"Oct. 28, 2011 - Nine out of 10 "thyroid support" pills tested by Mayo Clinic researchers contain "risky" levels of thyroid hormones.
A wide range of supplements that claim to support or improve thyroid function are available online an"...
The signs and symptoms of overdosage are those of hyperthyroidism (see PRECAUTIONS and ADVERSE REACTIONS). In addition, confusion and disorientation may occur. Cerebral embolism, shock, coma, and death have been reported. Seizures have occurred in a child ingesting approximately 20 mg of levothyroxine. Symptoms may not necessarily be evident or may not appear until several days after ingestion of levothyroxine sodium.
Acute Massive Overdosage—This may be a life-threatening emergency, therefore, symptomatic and supportive therapy should be instituted immediately. If not contraindicated (e.g., by seizures, coma, or loss of the gag reflex), the stomach should be emptied by emesis or gastric lavage to decrease gastrointestinal absorption. Activated charcoal or cholestyramine may also be used to decrease absorption. Central and peripheral increased sympathetic activity may be treated by administering -receptor antagonists, e.g., propranolol (1 to 3 mg intravenously over a 10 minute period, or orally, 80 to 160 mg/day). Provide respiratory support as needed; control congestive heart failure; control fever, hypoglycemia, and fluid loss as necessary. Glucocorticoids may be given to inhibit the conversion of T4 to T3. Because T4 is highly protein bound, very little drug will be removed by dialysis.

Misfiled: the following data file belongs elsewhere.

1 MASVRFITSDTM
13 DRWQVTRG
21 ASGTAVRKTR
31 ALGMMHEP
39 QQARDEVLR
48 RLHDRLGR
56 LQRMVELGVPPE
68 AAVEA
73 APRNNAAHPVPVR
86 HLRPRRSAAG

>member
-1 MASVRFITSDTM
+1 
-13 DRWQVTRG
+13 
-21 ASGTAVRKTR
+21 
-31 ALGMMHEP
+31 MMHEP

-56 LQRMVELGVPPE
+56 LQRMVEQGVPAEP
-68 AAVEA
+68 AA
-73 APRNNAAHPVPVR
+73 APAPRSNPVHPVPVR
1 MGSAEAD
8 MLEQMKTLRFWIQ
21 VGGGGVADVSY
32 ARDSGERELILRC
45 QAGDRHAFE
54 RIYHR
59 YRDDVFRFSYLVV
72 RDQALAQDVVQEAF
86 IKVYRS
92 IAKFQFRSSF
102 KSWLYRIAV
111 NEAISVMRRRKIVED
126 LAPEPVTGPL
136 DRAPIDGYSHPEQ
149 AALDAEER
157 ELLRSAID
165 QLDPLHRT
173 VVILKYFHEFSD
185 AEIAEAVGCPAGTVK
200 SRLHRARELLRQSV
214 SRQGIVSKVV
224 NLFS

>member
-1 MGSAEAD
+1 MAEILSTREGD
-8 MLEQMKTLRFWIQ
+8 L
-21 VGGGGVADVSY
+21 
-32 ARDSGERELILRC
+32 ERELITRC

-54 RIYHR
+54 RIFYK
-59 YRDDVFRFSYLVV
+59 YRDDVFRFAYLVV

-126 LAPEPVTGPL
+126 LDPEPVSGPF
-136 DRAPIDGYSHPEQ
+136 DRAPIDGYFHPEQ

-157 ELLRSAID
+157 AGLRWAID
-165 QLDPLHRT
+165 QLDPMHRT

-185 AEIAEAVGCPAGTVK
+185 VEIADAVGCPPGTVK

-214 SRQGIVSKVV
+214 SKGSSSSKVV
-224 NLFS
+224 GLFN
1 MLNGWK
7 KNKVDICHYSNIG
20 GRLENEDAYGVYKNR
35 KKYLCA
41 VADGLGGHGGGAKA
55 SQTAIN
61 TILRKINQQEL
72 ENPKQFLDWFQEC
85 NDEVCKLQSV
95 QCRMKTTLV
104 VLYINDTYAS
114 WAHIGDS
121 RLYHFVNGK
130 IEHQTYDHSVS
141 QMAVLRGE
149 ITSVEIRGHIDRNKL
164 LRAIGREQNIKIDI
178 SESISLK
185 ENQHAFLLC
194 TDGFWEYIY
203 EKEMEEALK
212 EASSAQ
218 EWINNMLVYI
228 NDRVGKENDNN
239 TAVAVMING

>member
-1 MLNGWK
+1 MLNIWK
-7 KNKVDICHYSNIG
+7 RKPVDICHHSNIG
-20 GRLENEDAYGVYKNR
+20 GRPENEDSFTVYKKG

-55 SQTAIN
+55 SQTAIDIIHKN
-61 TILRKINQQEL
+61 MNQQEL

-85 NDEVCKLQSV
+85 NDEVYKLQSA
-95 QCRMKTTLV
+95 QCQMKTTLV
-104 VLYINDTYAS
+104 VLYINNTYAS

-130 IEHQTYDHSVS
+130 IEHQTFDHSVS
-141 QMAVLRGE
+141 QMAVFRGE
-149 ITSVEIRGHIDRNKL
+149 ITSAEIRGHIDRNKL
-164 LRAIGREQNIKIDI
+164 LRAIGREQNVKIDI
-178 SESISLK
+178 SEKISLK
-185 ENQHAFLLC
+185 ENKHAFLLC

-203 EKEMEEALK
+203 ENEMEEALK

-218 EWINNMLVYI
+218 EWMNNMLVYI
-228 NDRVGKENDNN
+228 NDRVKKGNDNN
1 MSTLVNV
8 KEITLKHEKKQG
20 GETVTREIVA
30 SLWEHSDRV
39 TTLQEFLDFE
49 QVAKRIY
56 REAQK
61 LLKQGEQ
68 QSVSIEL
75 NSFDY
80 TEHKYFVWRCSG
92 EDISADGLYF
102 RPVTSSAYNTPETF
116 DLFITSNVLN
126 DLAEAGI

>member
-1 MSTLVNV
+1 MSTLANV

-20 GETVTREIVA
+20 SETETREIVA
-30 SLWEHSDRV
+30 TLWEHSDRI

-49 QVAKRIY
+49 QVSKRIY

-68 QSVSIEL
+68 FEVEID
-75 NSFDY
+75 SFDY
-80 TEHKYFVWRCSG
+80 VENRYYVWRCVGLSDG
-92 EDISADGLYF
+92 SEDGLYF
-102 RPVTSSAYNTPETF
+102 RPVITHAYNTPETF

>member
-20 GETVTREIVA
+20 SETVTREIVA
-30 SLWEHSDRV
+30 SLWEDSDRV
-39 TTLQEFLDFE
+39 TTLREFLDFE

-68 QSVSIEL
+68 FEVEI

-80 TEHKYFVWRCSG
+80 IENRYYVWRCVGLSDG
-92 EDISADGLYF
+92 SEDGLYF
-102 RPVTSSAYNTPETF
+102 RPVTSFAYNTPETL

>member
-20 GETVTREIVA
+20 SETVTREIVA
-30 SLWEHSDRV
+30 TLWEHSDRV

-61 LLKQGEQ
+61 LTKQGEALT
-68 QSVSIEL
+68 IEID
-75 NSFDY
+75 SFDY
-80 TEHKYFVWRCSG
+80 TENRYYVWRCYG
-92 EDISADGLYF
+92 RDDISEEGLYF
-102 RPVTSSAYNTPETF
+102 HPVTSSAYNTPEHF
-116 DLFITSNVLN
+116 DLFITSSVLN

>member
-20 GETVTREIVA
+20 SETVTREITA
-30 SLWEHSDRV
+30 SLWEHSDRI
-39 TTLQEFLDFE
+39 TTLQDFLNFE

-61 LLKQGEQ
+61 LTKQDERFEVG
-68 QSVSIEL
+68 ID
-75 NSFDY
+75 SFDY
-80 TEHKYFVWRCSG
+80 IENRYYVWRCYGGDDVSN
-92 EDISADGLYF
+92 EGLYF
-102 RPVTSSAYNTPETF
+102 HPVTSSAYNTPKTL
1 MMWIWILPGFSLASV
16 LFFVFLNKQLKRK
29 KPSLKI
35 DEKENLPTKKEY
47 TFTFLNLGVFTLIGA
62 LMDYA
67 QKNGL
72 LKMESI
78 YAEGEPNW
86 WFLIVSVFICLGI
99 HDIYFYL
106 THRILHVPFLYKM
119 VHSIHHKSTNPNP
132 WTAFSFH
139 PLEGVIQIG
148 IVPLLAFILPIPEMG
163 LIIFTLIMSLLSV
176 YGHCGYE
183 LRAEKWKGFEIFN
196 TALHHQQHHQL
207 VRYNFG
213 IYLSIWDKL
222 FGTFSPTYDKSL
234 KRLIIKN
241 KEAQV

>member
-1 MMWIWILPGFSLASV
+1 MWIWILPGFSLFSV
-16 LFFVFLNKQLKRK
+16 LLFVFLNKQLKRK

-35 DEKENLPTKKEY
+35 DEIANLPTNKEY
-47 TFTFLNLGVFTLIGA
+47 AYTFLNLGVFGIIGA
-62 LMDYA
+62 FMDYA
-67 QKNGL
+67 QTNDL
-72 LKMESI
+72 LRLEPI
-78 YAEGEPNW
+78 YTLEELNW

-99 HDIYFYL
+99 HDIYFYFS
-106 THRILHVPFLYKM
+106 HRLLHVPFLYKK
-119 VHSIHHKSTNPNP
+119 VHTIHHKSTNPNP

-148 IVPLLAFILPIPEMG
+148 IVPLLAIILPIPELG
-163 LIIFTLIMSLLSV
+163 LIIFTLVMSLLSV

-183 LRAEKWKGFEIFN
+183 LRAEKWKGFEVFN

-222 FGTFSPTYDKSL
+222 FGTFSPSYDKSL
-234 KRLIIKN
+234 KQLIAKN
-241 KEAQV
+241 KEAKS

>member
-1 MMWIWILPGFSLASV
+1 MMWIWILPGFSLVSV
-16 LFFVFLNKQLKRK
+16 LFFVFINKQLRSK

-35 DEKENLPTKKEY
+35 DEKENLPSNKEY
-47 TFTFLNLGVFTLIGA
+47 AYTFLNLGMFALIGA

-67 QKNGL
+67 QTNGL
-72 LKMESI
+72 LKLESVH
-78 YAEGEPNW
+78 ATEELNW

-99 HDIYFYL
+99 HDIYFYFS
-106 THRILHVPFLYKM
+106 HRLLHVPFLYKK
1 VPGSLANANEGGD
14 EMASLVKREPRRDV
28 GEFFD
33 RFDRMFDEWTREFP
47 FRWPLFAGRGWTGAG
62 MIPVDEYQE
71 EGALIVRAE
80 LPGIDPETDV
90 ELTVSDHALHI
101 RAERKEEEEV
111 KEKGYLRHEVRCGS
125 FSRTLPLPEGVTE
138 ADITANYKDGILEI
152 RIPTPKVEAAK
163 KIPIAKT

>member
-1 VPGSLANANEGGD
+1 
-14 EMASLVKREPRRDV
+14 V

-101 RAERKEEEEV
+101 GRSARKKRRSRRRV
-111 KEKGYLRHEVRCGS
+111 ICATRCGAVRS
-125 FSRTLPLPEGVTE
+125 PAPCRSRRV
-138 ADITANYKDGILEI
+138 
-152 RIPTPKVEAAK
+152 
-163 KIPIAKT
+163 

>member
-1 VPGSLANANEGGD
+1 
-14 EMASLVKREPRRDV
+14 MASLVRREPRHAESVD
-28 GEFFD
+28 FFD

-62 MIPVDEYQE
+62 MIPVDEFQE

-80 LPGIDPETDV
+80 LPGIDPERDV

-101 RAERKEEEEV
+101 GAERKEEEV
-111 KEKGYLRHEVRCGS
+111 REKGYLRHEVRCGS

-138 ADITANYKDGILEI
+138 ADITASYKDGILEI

Levothyroxine is contraindicated in patients with untreated thyrotoxicosis of any etiology and in patients with acute myocardial infarction. Levothyroxine is contraindicated in patients with uncorrected adrenal insufficiency since thyroid hormones may precipitate an acute adrenal crisis by increasing the metabolic clearance of glucocorticoids (see PRECAUTIONS). UNITHROID (levothyroxine sodium) is contraindicated in patients with hypersensitivity to any of the inactive ingredients in UNITHROID tablets. (See DESCRIPTION, Inactive Ingredients).
Last reviewed on RxList: 12/8/2004
This monograph has been modified to include the generic and brand name in many instances.
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